Keywords:Cs, Forest soil, inventory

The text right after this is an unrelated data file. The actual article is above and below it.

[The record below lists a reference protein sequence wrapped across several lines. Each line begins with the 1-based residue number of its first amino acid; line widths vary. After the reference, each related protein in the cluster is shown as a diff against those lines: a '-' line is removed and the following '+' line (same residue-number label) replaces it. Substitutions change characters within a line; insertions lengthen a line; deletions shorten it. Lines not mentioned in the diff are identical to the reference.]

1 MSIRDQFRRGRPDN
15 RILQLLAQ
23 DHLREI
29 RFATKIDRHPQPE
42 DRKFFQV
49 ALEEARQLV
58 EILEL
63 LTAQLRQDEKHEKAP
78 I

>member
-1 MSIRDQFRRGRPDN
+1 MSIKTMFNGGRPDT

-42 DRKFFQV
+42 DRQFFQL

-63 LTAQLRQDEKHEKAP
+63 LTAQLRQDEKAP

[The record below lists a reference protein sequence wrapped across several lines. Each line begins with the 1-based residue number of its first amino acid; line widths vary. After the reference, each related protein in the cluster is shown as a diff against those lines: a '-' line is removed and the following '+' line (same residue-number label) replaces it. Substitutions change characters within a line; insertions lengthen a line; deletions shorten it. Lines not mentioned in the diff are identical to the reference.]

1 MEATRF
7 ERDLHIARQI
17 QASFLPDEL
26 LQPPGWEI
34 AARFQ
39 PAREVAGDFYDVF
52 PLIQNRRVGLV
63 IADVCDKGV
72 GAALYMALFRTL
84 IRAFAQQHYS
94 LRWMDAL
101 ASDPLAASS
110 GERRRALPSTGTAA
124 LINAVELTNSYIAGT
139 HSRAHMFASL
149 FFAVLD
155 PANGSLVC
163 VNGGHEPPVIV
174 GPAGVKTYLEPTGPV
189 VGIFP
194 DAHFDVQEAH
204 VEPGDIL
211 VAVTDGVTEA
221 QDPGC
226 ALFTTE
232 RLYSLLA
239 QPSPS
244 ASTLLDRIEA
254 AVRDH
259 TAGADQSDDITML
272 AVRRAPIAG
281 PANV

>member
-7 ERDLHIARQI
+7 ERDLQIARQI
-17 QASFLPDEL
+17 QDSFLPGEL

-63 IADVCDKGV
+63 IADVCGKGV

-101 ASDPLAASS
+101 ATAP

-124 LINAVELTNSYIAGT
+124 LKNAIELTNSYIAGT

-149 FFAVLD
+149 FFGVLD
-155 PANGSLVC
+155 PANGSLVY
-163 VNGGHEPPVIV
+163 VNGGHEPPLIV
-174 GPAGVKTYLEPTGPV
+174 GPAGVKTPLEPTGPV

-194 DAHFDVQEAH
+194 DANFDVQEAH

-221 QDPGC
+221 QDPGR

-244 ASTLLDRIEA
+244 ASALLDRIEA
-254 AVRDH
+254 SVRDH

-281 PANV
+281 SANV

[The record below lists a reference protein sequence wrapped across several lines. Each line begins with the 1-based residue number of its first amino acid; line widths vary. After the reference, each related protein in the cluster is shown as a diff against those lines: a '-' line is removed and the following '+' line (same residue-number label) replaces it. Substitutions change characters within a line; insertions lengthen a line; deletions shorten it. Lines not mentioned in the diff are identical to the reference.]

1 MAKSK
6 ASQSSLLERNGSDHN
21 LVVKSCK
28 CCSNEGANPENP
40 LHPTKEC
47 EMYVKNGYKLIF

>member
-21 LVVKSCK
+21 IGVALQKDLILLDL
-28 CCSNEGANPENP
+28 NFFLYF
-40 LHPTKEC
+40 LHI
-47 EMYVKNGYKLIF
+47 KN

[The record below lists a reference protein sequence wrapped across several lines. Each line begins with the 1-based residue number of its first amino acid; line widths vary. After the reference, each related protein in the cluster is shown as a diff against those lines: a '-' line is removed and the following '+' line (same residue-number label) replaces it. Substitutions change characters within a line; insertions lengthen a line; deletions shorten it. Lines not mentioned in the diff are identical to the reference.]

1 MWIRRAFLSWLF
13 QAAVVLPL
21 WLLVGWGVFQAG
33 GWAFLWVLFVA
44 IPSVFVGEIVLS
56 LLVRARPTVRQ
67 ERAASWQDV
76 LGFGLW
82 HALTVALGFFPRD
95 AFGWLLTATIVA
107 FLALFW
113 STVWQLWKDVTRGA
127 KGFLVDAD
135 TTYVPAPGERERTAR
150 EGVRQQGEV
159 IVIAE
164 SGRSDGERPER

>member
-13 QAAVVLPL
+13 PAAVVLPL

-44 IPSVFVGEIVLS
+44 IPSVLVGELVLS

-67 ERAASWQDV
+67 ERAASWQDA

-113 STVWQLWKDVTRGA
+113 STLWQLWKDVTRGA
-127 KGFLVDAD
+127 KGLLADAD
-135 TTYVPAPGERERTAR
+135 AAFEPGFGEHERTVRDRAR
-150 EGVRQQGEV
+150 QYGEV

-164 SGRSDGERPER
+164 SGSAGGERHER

Radioactive contamination in the forested area was caused by the 137Cs discharged from Fukushima Dai-ichi Nuclear Power Plant (FDNPP) accident. To predict longterm redistribution of fallout 137Cs, we investigated global fallout 137Cs (137Cs-GFO) from nuclear weapon tests in the atmosphere in the 1950s and 60s. We examined concentrations and amounts of 137Cs-GFO of three layers of soil samples (0–5, 5–15 and 15–30 cm in depth) at 316 sites all over Japan, which were collected just before the accident. We determined 137Cs-GFO by NaI well-type scintillation counter with its accuracy verified by measurements using a germanium detector. An average of 137Cs-GFO inventories of forest soils in Japan was estimated to be 1.7 ± 1.4 kBq m–2 as of Oct. 2008 with highly nation-wide spatial variation. Otherwise district meteorological observatory estimated accumulated 137Cs-GFO deposits to be 2.4 ± 0.8 kBq m-2. Since the number of measurement by district meteorological observatory was limited (n = 7), we have to compare these data with regards to spatial variation of the initial deposit possibly caused by climate condition. Climate factors used were precipitation normal value, vertical variation of tropopause height, and special rainfall events within atmospheric nuclear test peak period. The precipitation is positively correlated with 137Cs-GFO deposit. The vertical variation of tropopause height affects the 137Cs concentration of atmosphere in the troposphere. Influence of atmospheric nuclear test on the 137Cs concentration of atmosphere peaked from Dec. 1962 to June 1963. Special rainfall events of this period might have a great impact on the 137Cs-GFO deposit. Winter precipitation of the precipitation normal value (October to February) had been explained well the large amount of the 137Cs-GFO distribution trend with greater accumulation in the north-western part along the Sea of Japan side. We made, you create a general mixed model using winter precipitation as a fixed effect and survey points as random effects (model 1). The tropopause altitude daily observations in 2014 were extrapolated to 0.5 degrees mesh, which turned differential data of the one-day intervals and two day intervals, and the increase in tropopause height was extracted. We added monthly frequency of the increase events as an explanatory variable to model 1 (model 2). The model 2 improved estimation accuracy in Akita pref. and Kitakyushu region underestimated in model 1 and in Okinawa pref. and Tokai region overestimated in model 1. To consider the impact of special rainfall events, the AMeDAS point monthly precipitation (1950-1964) was extrapolated into a 0.1-degree mesh data set using the spline interpolation. Precipitation from Dec. 1962 to Feb. 1963 (a heavy snowfall event) was added an explanatory variable to model 1 (model 3). The model 3 remedied the 137Cs-GFO underestimation in some prefectures (Akita, Saga, Fukui and Nagasaki). Within the frame of the above three models, the 137Cs accumulation in forest soils were compared to the cumulative amount of deposit measured in the district meteorological observatory. All of the three models indicated that there was no significant difference in the amount of the 137Cs between the forest soils and the district meteorological observatories. We concluded that most of the 137Cs-GFO had remained in forest soils during the 60 years.